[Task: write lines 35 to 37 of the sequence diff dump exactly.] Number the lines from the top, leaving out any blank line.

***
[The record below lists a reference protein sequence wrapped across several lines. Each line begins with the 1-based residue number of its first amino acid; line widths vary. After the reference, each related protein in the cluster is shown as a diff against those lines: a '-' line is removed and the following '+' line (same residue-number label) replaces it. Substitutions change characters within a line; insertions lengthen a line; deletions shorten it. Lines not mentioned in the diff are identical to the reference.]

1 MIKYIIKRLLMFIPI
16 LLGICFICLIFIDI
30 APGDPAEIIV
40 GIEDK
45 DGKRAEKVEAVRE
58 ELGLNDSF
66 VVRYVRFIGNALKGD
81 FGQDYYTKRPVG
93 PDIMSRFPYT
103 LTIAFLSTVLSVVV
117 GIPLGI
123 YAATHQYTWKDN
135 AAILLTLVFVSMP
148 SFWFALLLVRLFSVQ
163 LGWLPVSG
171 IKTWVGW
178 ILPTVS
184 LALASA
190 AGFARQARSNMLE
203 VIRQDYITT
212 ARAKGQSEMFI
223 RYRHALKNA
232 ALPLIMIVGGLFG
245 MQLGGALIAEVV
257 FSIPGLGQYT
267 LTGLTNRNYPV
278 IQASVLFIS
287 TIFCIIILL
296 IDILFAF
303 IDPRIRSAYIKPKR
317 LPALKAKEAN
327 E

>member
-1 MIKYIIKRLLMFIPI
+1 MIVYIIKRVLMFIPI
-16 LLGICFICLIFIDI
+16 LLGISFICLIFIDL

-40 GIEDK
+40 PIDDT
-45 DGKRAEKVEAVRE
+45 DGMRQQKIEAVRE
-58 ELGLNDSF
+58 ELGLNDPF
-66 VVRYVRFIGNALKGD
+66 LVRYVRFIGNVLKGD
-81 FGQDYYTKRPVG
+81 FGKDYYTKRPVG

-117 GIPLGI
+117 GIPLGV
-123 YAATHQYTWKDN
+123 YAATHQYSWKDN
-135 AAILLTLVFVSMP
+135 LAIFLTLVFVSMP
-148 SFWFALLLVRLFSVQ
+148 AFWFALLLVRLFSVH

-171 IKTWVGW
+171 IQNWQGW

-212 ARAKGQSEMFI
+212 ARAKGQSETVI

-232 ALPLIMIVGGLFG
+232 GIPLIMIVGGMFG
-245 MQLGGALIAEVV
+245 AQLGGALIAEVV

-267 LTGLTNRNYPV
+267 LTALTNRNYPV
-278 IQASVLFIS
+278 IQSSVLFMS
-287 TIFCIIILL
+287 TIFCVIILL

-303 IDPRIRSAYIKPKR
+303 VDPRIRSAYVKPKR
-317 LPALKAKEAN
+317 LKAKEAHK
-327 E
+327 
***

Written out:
-1 MIKYIIKRLLMFIPI
+1 MIVYIIKRVLMFIPI
-16 LLGICFICLIFIDI